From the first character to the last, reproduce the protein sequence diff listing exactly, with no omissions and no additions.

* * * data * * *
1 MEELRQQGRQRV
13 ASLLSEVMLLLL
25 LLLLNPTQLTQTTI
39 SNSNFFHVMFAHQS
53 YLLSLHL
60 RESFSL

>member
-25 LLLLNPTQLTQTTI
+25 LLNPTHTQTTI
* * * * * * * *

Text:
1 MEELRQQGRQRV
13 ASLLSEVMLLLL
25 LLLLNPTQLTQTTI
39 SNSNFFHVMFAHQS
53 YLLSLHL
60 RESFSL

>member
-25 LLLLNPTQLTQTTI
+25 LLNPTHTQTTI